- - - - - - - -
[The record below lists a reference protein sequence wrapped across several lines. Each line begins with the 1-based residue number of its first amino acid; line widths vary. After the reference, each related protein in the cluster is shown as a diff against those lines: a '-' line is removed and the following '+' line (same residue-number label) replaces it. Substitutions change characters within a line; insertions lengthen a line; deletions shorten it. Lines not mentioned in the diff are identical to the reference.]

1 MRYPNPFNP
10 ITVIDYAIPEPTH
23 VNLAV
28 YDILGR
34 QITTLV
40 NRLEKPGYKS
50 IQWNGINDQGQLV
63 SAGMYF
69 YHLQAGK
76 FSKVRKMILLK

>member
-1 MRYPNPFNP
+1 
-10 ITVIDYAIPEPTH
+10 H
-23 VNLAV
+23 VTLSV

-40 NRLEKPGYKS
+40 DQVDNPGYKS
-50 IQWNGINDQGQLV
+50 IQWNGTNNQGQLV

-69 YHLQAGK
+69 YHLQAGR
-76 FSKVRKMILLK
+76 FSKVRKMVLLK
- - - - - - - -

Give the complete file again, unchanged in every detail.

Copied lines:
[The record below lists a reference protein sequence wrapped across several lines. Each line begins with the 1-based residue number of its first amino acid; line widths vary. After the reference, each related protein in the cluster is shown as a diff against those lines: a '-' line is removed and the following '+' line (same residue-number label) replaces it. Substitutions change characters within a line; insertions lengthen a line; deletions shorten it. Lines not mentioned in the diff are identical to the reference.]

1 MRYPNPFNP
10 ITVIDYAIPEPTH
23 VNLAV
28 YDILGR
34 QITTLV
40 NRLEKPGYKS
50 IQWNGINDQGQLV
63 SAGMYF
69 YHLQAGK
76 FSKVRKMILLK

>member
-1 MRYPNPFNP
+1 
-10 ITVIDYAIPEPTH
+10 H
-23 VNLAV
+23 VTLSV

-40 NRLEKPGYKS
+40 DQVDNPGYKS
-50 IQWNGINDQGQLV
+50 IQWNGTNNQGQLV

-69 YHLQAGK
+69 YHLQAGR
-76 FSKVRKMILLK
+76 FSKVRKMVLLK